Woolfords Rows.-These houses comprise three blocks of one-storey dwellings, are owned by Matthew G. Hamilton, Woolfords Farm, Cohbinshaw, and occupied mostly by shale miners and oil workers employed at Tarbrax Oil Works. They were brought under the notice of the Public Health Committee, and the Assistant Medical Officer made an inspection and reported thereon during the current year.
Woolford Rows.-These rows were brought under the notice of the Public Health Committee, and the assistant medical officer made an inspection on the 5th January. His report was as follows:-
Woolford Rows are situated about half-a-mile from Cobbinshaw Station, and within 300 yards of Woolford Farm. The rows consist of three separate blocks of two-apartment houses. Nos. 2 and 3 have been continuously occupied, while block No. 1 was empty up to June of last year.
Block No. 1 is the topmost of the rows, and consists of six separate dwellings. An inspection of the exterior of this block shows the following:- The roof is in fairly good condition, is slated, and there are very few defects; the ridging is good. The rainwater rhones are broken and useless; no damp proof course is visible. There is no ventilating aperture for ventilation underneath the floors; the walls are of brick, and in several places bricks are wanting. The general appearance of this block is more or less dilapidated.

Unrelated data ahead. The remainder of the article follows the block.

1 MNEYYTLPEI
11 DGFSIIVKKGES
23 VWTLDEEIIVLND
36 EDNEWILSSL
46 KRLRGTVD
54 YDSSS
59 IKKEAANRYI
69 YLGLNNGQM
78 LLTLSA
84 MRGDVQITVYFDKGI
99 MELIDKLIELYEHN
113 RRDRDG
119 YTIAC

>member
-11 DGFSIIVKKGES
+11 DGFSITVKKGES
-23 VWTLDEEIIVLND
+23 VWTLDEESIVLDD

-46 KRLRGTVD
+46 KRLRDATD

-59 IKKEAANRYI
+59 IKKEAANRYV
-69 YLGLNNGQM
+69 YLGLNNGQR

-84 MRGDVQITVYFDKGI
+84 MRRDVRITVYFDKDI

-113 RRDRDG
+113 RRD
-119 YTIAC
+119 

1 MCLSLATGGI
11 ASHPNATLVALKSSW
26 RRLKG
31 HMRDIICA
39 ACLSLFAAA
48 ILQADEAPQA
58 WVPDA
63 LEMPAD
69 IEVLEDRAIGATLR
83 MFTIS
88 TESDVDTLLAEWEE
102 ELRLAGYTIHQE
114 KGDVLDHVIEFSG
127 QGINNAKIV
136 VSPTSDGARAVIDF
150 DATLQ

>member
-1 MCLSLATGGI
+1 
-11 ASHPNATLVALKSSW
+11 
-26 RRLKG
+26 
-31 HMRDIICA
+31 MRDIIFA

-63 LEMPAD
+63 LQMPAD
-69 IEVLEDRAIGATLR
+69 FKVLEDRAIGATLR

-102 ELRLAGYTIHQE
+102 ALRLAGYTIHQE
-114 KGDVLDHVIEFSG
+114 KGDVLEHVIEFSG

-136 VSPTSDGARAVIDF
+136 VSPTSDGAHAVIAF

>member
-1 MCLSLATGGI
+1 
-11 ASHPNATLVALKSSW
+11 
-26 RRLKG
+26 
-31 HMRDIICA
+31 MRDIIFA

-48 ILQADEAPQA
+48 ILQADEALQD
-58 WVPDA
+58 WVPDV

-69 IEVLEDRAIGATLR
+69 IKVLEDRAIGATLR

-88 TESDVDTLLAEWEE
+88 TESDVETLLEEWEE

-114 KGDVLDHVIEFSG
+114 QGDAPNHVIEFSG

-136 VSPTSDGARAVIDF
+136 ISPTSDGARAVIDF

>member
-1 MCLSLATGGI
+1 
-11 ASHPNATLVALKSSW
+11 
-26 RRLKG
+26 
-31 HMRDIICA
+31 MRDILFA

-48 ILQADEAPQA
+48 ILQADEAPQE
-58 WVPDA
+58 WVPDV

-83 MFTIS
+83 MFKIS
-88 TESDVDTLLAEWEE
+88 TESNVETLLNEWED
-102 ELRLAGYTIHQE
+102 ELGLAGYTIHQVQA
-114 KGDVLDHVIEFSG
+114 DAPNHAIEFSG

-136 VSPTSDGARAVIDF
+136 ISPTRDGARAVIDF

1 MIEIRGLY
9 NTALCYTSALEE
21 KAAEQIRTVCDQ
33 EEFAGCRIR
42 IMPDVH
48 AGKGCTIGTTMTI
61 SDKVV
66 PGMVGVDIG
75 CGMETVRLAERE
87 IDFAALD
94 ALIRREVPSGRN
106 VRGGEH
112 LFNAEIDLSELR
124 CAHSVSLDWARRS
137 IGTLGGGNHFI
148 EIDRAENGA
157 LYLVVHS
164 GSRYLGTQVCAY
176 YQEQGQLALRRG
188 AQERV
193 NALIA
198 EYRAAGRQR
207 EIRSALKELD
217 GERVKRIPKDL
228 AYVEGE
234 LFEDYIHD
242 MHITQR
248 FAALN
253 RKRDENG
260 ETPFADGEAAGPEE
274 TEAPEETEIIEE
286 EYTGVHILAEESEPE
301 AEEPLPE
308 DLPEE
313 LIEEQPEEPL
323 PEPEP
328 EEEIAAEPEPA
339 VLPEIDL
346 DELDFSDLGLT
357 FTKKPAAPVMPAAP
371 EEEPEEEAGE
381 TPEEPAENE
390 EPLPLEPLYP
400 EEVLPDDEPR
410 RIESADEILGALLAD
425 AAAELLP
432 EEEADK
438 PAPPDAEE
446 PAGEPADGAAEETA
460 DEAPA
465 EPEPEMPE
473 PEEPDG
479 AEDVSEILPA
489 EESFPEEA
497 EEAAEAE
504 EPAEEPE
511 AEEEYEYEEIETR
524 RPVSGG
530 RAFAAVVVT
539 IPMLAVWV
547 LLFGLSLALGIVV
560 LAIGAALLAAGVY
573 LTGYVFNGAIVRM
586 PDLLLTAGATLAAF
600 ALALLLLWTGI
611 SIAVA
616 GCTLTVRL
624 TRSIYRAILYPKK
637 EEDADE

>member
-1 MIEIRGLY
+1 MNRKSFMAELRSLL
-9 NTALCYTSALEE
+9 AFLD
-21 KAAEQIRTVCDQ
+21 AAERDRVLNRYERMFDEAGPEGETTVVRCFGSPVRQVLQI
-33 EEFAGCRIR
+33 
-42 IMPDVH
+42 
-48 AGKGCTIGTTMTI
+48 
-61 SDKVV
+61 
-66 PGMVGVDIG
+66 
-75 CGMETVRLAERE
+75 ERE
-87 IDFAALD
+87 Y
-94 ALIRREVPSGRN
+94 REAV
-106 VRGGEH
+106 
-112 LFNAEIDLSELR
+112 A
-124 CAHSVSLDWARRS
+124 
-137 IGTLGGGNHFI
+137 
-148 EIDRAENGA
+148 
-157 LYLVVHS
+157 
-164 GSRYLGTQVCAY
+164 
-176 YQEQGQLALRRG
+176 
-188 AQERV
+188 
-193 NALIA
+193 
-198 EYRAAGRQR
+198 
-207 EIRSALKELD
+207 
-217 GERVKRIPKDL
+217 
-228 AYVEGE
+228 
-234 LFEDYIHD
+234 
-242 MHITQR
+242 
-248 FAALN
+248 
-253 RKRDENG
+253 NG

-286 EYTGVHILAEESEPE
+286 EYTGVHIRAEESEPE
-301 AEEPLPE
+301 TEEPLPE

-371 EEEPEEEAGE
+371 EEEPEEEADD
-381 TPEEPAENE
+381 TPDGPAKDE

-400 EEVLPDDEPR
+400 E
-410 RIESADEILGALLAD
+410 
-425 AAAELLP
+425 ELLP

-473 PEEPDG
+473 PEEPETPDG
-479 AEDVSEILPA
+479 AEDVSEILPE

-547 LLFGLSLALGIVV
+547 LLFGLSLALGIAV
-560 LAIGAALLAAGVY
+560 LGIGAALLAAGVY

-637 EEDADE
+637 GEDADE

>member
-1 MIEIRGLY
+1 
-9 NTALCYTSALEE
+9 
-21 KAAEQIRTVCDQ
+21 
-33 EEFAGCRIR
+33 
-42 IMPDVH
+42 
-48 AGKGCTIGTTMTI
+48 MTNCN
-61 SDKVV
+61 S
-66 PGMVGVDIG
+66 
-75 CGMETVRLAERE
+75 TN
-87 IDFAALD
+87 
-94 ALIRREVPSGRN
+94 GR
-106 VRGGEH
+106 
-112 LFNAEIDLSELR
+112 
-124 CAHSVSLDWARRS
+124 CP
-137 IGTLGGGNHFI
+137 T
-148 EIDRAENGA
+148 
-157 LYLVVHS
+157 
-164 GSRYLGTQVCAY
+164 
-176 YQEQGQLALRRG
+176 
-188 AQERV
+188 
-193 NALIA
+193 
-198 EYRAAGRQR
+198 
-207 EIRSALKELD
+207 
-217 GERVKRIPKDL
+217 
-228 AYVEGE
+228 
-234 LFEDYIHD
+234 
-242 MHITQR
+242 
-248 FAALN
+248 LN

House No. 1 consists of two apartments, one of which is not occupied. It was impossible to make minute observations on the back apartment, which was the only one occupied, as the window was blocked up by a shutter on the outside, there being no glass in the window. The only light in the apartment was from a miner's oil lamp, and this is all the light the occupiers have had since they came here in June last. It was observed that the ceiling at certain parts was broken ; the wooden flooring was also broken.
This apartment in its present condition is unfit for human habitation. The present tenant pays no rent.
House No. 2. - Unoccupied.
House No. 3 consists of two apartments, the front one of which has a floor area of about 10 feet by 14 feet. The ceiling is fairly good. The floor is wooden and quite whole. A window with an area of about 4 feet 6 inches by 2 feet; not made to open. The walls are not strapped or lathed. The back apartment has no window, but is closed up by a shutter on the outside. The walls are bare and exposed. The floor is good.